9 Be diversified: We own stocks and bonds and real estate and commodities (pretty much in that order). When one market or asset class is falling, others tend to go in the opposite direction. We also own a broad variety of equities: There is geographic variation, differing market-capitalization sizes and economic sectors. Diversification usually means that different asset classes behave differently. When equities get shellacked (like this past week), bonds tend to rally. (It was reversed last month: Stocks rallied, bonds sold off).
A balanced portfolio approach tends to underperform markets on the way up but suffer much less on the way down. The goal is to allow you to pursue your financial goals but still sleep at night.
10 Understand your time line: People have a foolish tendency to lose sight of the long term in the midst of the day-to-day noise.
Most of you have an investing timeline between 10 to 40 years. (If you plan to start withdrawing money to live on in 10 years or less, you will need to be more conservative). But those of you in your 20s, 30s, 40s or even early 50s have a much longer time horizon. Secular (or long-term) bear markets are to be expected, and they let you buy advantageously if you can overcome your own instincts. Volatility and short-term market swings are part of the nature of markets.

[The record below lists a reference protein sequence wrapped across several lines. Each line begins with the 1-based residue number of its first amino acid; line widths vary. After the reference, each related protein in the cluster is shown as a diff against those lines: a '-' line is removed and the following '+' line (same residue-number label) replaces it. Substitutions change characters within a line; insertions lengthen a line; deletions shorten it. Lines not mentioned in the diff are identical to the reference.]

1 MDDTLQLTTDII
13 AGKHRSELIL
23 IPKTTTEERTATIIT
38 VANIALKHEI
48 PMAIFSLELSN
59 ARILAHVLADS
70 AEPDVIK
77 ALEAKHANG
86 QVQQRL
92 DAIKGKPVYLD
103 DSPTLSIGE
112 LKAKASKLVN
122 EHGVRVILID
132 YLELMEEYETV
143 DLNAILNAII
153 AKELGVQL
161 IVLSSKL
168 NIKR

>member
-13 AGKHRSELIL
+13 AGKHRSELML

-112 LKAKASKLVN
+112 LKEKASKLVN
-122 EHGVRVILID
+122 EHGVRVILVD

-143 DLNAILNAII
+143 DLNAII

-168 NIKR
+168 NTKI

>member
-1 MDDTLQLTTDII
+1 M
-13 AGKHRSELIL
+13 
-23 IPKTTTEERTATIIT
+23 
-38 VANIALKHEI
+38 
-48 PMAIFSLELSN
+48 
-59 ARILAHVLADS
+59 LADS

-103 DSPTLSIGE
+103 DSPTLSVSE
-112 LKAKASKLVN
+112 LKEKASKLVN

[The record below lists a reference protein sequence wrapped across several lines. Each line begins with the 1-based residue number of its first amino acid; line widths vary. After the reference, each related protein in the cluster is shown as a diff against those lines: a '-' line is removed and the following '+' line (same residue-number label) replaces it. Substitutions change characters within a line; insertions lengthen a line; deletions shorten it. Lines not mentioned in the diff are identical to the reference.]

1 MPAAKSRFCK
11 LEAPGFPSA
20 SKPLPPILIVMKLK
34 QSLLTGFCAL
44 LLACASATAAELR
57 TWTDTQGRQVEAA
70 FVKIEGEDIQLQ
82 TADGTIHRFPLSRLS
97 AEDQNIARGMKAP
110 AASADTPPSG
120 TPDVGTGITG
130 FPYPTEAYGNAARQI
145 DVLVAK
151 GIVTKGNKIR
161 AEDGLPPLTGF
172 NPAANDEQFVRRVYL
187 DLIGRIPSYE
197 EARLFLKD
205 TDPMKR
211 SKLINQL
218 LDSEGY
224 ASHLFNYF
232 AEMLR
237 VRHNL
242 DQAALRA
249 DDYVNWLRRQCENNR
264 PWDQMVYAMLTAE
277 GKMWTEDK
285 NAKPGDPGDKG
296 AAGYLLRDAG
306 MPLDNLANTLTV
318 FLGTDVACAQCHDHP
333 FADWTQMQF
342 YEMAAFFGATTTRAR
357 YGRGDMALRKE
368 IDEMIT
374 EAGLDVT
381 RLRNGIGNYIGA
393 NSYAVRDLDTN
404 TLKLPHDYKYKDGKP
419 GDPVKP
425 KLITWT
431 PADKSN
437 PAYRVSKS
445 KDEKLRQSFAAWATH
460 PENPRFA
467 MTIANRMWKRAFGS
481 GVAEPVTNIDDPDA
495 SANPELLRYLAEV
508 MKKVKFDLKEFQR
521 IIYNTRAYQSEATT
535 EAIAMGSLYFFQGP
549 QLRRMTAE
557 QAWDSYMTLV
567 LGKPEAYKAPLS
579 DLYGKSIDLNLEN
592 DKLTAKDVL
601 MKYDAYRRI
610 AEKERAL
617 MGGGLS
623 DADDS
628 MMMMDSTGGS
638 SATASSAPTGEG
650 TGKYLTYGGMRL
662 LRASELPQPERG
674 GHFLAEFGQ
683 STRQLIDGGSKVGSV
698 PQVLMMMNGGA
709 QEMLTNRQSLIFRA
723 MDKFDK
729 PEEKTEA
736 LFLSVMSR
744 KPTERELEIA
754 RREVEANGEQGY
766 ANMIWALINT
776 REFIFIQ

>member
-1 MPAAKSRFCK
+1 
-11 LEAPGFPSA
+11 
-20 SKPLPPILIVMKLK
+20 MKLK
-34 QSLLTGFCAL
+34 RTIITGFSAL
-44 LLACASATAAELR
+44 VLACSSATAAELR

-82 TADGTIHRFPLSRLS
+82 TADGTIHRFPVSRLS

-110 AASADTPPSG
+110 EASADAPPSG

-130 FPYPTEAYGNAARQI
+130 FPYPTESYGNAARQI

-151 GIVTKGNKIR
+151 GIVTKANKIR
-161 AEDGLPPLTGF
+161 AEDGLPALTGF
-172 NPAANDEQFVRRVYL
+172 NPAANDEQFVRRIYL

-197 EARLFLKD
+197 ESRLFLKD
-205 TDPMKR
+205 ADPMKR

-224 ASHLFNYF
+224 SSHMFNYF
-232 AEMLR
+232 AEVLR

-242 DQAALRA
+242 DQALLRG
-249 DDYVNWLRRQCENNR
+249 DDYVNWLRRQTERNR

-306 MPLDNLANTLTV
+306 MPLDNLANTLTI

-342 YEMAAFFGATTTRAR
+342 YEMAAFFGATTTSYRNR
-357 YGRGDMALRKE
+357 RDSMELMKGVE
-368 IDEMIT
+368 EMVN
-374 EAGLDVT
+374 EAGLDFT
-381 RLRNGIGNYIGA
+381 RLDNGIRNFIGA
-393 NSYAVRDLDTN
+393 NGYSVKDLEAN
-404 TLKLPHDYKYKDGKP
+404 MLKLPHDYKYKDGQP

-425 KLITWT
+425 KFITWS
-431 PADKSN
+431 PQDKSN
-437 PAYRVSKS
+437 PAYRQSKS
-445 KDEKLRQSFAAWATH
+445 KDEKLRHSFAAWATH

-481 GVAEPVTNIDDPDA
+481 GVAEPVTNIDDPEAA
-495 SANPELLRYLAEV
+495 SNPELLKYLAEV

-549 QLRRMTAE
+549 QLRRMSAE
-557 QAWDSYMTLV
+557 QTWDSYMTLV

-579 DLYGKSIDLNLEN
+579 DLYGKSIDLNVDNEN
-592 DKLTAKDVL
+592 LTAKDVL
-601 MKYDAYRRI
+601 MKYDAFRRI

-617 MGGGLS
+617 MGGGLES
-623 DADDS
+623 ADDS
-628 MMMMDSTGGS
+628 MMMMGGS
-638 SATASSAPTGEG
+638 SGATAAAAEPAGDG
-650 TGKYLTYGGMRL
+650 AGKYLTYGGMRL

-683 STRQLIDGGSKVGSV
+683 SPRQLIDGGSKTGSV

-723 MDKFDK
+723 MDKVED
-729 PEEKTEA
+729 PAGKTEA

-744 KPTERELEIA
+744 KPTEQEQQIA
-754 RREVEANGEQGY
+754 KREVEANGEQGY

When your investing timeline is measured in decades, you cannot afford to continually miss an ongoing rally because of day-to-day volatility.
Markets that rally 150 percent come along once a generation. If you missed this one, it is probably because you based your investing on some form of guess as to what stocks were going to do. Experience teaches us that we are all pretty bad at making forecasts nearly all of the time. This is why any prediction-based investment strategy is doomed to failure. The outcome is binary: Your guesses are either right or wrong.
Consider instead a probability-based investment approach. The idea behind asset allocation is to allow mean reversion, rebalancing and diversification to work in your favor. No guesswork required.
Ritholtz is CEO of FusionIQ, a quantitative research firm. He is the author of “Bailout Nation” and runs a finance blog, the Big Picture. Follow him @Ritholtz.